The estimates from the 2007 SEARS are based on information collected from April to July 2007, and due to seasonal effects they may not be fully representative of other time periods in the year. For example, SEARS 2007 asked standard ABS questions on labour force status to determine whether a person was employed. Employment is subject to seasonal variation throughout the year. Therefore, SEARS 2007 results for employment could have differed if the survey had been conducted over the whole year or in a different part of the year.

For further information about seasonal effects on superannuation data, see Appendix 2 in Employment Arrangements, Retirement and Superannuation, 2007 (cat. no. 6361.0).


Social marital status

The distinction between visitors and usual residents is used to ensure that partnerships are identified only between persons usually resident in the same household. Due to the scope exclusions identified in Chapter 2: 'Survey Methodology', the standard variable used in SEARS 2007, 'Social marital status', identifies the living arrangements of couples in the Australian population only. A 'social marriage' is deemed to exist when a registered marriage, de facto marriage or couple relationship (either opposite-sex or same-sex) is reported in response to a question about relationships within the household, and when the two individuals concerned are usually resident in the same household. This may result in inconsistencies when social marital status is used in combination with some items output in SEARS 2007. For example, a person may report they intend to live off their spouse's income at retirement but may have a social marital status of 'Not married'. This is considered valid as the respondent may be in a registered marriage but the spouse may usually reside elsewhere.

Socio-Economic Indexes for Areas (SEIFA)

There are five Socio-Economic Indexes for Areas (SEIFAs) compiled by the ABS following each population census. Each of the indexes summarise different aspects of the socio-economic status of the people living in those areas. The index refers to the population of the area (the Census Collector's District) in which a person lives, not to the socio-economic situation of the particular individual. The index used in this publication was compiled following the 2001 Census. For further information about the SEIFAs see Information Paper: Census of Population and Housing - Socio-Economic Indexes for Areas, Australia (cat. no. 2039.0).

Reference periods

Different reference periods were used for collecting various components of SEARS 2007 data to correspond with information that would be readily available to respondents of the survey. As in the Labour Force Survey, labour force status is determined on the basis of activity in the reference week, that is, the week prior to the interview. Details of employment arrangements were generally collected on a 'usual working arrangements' basis. This differs from SEAS 2000 which only collected details of working arrangements based on work undertaken in the last 4 weeks.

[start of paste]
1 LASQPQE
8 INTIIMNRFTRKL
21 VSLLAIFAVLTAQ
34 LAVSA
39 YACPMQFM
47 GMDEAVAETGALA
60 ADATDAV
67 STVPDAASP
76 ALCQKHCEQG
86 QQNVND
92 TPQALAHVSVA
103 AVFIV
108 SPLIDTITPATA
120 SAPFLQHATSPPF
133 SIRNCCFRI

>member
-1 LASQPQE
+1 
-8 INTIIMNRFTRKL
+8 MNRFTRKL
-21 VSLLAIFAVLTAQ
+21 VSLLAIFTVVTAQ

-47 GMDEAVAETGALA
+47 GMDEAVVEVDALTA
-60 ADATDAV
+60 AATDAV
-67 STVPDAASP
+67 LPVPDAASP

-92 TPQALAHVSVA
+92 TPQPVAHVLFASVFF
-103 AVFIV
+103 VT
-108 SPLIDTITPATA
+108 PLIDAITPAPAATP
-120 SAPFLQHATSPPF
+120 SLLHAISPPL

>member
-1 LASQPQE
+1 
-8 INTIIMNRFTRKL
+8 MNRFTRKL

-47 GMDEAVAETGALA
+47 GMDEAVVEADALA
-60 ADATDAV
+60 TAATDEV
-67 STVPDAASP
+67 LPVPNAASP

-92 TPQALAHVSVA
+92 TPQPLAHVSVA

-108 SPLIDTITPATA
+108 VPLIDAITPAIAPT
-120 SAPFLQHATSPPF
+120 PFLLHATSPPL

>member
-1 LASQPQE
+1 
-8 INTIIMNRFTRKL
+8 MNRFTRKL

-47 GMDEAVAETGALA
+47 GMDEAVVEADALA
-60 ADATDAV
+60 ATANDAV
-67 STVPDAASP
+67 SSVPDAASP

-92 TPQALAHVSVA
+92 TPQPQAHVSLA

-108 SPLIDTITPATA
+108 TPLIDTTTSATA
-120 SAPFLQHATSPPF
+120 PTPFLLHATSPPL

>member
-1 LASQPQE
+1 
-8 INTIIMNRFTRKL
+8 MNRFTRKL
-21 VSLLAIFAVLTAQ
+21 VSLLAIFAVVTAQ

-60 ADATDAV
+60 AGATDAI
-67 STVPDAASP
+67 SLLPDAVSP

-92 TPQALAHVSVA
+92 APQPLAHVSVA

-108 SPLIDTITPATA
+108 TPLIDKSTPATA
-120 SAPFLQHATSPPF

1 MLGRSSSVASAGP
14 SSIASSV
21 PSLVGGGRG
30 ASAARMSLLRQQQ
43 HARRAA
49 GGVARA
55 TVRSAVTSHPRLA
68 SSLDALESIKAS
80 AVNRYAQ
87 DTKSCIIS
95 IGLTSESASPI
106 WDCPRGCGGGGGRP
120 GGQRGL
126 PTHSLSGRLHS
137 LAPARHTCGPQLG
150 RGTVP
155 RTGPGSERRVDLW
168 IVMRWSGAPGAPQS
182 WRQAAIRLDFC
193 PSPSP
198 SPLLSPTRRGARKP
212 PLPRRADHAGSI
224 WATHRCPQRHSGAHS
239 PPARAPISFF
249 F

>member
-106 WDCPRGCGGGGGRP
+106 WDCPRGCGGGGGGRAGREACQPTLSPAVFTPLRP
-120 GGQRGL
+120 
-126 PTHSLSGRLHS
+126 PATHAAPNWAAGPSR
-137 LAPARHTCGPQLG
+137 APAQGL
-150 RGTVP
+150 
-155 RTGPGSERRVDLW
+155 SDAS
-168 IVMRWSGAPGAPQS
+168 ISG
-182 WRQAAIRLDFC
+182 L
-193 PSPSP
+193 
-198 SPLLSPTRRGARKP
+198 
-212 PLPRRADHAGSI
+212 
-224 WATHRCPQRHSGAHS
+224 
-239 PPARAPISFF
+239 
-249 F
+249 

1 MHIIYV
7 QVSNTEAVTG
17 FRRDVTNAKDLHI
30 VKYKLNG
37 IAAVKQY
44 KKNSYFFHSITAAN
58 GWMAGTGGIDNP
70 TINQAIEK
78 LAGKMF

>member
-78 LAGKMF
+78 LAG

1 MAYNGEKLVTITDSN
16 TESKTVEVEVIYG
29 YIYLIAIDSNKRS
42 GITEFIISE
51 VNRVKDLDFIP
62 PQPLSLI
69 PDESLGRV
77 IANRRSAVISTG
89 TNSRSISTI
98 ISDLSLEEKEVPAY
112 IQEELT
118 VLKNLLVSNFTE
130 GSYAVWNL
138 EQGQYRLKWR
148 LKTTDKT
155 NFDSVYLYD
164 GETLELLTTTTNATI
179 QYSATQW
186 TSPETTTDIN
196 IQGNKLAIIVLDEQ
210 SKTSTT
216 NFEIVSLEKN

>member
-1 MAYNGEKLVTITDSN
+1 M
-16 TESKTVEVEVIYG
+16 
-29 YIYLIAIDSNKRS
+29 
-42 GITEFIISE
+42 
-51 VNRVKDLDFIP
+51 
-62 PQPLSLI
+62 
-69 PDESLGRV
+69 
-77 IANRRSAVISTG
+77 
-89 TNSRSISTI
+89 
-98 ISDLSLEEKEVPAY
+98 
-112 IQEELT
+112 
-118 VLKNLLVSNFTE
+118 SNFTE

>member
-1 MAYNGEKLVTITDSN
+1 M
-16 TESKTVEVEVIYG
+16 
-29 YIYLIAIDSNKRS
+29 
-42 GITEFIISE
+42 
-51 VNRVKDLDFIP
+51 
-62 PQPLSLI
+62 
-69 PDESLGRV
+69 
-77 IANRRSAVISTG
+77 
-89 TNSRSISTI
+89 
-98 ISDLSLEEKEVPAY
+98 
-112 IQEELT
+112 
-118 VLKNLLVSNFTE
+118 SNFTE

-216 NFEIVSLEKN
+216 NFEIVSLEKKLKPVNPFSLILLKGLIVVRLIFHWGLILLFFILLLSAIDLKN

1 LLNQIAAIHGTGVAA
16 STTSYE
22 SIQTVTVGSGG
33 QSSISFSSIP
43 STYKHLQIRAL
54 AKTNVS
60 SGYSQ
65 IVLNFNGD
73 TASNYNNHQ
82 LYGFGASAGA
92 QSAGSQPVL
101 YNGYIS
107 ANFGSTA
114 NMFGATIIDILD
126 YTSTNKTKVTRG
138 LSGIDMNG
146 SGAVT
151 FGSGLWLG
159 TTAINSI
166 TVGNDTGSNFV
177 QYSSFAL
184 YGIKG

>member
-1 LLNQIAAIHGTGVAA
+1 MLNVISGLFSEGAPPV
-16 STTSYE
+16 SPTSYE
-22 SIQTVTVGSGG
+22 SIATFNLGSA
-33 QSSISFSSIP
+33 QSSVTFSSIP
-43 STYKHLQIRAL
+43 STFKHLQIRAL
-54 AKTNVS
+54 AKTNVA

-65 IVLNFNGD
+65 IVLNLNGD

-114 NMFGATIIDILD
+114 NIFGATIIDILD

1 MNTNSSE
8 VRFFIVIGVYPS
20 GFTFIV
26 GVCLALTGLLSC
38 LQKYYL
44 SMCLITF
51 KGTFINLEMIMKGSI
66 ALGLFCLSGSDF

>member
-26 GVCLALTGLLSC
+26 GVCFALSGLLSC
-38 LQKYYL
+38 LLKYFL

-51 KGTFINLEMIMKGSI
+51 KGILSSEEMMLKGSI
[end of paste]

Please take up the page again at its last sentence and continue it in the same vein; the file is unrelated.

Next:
Income data were collected using the last financial year as the reference period for business and property income, and the last pay period for wages and salaries and other sources of private income. Reported income amounts were recalculated to a weekly amount.

The preferred reference period for collection of superannuation data was the 2005-2006 financial year. However, where information was not available for this period, information was accepted for other periods, providing they commenced no earlier than 1 July 2004. In a small number of cases, information up to August 2007 was also used. Superannuation contribution amounts were converted to a weekly contribution amount.

The different reference periods for different topics in the survey can lead to apparent inconsistencies in the estimates. For example, a person may be currently working for an employer but also report some business income that relates to an unincorporated business that they were operating in the previous financial year. Similarly a person may be unemployed but report employer contributions to superannuation that were made in the 2005-2006 financial year when they were employed. The data as reported are assumed to be correct.

Jobs data

SEARS 2007 collected detailed information for a person's main job and second job (where applicable). A reduced set of information was also collected for a person's third and fourth job. While much of the jobs data is collected in relation to individual jobs, information about working patterns and preferred working patterns are based on the overall commitment to work, that is, for all jobs in which a person works, rather than each job singly. For example, respondents were asked about leave entitlements, in relation to each specific job, but were asked whether they usually do any work between 7pm and 7am, or on weekends in relation to all jobs. For the majority of the population who have only one job there is little if any difference in this approach, however, it does provide a more comprehensive picture of the total current employment commitments of multiple jobholders.


SEARS 2007 collected information about the caring responsibilities that people have as an indication of their burden of care and the working arrangements they use, or would like to use, to help them manage these caring responsibilities. Questions relating to care of own children were asked of the first person in the family only, while everyone in the household was asked about any other caring responsibilities they had, either within or outside the household. While some information was collected on the characteristics of persons receiving the care, the focus of SEARS 2007 was on the care providers. More detailed information about the use and demand for childcare is available from Child Care Australia, June 2005 (cat. no. 4402.0) and information about disabled or aged persons and their carers is available from Disability, Ageing and Carers, Australia, 2003 (cat. no. 4430.0).